Blurring Boundaries Between Researcher and Participant: The Ethical Use of a Psychoanalytically Informed Research Interview
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This chapter is a reflection on remaining ethical when collecting participant information using the psychoanalytically informed research interview. The specific ethical tensions include when participants relate to researchers as confidants and advice-givers, and how to approach such emotionally demanding work. The author shares how she attempted to ethically manage encounters with participants using examples from her study on maternal subjectivity in which able-bodied mothers raising visibly, physically disabled children were interviewed. The author also has a visible physical disability, as does her daughter. Unexpectedly, participants turned the interview relationship around, asking her questions as they shared certain particularities and experiences. The researcher describes how she ethically managed this blurring of roles. She argues for constant psychoanalytic-researcher reflexivity to manage these complex emotional encounters.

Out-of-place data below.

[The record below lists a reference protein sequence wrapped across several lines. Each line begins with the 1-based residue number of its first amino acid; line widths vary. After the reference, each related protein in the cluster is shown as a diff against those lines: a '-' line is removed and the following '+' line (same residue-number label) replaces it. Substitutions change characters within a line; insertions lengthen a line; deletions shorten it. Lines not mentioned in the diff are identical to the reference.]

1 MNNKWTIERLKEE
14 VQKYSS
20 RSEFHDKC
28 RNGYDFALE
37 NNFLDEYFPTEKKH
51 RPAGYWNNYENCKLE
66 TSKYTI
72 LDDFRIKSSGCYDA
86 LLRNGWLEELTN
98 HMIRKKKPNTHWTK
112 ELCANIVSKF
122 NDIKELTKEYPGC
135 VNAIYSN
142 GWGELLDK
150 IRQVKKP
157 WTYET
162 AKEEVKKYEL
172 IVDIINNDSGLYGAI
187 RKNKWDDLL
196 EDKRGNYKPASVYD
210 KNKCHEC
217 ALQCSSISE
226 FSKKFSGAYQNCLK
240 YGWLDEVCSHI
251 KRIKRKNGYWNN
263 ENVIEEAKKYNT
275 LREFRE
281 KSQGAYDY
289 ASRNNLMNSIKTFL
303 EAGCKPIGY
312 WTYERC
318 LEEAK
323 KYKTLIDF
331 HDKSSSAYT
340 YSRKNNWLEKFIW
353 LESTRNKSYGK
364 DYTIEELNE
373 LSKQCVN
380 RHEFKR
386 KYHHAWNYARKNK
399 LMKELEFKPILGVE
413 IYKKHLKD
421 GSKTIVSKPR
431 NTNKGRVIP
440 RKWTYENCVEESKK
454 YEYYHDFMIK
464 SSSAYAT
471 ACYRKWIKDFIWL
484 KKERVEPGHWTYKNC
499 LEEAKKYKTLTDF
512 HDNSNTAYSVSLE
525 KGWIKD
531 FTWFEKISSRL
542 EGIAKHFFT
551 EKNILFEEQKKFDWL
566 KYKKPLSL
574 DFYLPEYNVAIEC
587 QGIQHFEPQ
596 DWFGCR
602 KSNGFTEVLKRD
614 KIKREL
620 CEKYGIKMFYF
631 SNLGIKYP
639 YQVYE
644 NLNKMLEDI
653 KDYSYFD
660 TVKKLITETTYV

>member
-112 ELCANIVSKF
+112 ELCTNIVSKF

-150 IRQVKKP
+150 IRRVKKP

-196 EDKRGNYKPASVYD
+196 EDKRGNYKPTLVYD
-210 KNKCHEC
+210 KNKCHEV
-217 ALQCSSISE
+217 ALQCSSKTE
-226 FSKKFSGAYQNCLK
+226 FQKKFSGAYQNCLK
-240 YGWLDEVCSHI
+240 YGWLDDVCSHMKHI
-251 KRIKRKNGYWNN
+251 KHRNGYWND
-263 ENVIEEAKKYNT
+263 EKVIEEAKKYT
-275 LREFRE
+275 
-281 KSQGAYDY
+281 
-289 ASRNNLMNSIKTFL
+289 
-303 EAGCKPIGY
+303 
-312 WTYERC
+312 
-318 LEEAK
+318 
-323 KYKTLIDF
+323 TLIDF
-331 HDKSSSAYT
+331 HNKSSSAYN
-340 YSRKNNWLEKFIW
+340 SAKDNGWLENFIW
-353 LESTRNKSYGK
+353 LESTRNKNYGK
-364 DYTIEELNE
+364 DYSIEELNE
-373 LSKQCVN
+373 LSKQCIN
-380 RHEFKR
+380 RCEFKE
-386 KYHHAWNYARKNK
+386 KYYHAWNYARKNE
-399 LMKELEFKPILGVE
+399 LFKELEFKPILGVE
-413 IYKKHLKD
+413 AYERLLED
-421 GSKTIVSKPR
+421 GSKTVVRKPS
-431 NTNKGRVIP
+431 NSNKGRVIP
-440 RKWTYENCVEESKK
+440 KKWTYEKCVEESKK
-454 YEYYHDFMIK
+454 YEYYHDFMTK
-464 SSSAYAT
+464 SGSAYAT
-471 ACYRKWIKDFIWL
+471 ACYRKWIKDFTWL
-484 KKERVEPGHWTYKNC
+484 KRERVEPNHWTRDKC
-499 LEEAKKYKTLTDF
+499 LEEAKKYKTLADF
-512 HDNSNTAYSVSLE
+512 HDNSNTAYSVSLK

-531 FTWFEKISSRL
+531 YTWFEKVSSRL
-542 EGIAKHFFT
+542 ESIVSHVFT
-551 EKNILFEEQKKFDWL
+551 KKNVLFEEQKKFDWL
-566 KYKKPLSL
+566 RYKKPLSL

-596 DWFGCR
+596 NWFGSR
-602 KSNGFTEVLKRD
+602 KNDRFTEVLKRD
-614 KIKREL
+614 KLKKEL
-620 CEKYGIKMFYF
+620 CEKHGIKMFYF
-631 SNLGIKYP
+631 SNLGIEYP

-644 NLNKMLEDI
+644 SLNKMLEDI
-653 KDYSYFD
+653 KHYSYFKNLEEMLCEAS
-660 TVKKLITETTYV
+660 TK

Parts of this chapter were originally published in:
Harvey, C. (2017). The intricate process of psychoanalytic research: encountering the intersubjective experience of the researcher-participant relationship. British Journal of Psychotherapy 33(3), 312–327. Thanks to the British Journal of Psychotherapy for agreeing to my using some of the material in this chapter.
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